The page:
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Guide and Walkthrough by Citanes26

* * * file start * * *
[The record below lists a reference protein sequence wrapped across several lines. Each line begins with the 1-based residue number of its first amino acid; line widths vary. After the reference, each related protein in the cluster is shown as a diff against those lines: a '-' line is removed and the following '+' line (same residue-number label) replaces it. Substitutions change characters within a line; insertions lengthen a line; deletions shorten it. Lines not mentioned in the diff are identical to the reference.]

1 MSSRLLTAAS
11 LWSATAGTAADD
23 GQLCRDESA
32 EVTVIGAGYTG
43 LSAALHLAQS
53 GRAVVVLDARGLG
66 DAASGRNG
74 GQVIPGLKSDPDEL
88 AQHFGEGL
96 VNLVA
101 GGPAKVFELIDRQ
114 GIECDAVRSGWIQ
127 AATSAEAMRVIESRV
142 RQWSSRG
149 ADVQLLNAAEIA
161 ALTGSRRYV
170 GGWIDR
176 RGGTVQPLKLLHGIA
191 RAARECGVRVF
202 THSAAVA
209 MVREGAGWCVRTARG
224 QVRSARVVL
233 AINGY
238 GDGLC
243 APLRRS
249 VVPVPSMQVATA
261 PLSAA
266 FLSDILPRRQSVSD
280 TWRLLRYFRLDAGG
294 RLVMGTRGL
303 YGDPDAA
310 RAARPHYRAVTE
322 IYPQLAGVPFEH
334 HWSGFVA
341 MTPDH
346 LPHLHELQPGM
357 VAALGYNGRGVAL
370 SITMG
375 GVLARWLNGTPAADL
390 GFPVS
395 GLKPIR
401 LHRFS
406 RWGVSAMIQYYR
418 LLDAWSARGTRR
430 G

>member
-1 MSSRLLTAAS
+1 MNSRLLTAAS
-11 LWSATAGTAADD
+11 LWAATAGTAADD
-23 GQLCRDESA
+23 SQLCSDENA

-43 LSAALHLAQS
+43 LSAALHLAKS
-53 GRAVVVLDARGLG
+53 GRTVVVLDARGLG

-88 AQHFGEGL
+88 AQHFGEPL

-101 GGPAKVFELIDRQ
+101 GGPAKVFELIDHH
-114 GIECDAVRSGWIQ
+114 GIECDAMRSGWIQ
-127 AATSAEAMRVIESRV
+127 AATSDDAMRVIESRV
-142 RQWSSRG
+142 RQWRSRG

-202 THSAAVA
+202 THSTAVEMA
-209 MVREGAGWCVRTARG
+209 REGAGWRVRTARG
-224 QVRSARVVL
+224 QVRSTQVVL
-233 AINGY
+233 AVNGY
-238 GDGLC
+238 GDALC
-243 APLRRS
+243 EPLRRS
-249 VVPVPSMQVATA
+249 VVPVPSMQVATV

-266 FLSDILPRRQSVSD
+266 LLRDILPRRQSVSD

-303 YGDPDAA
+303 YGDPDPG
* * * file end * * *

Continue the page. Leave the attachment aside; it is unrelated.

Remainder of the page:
Version: Final | Updated: 09/19/2020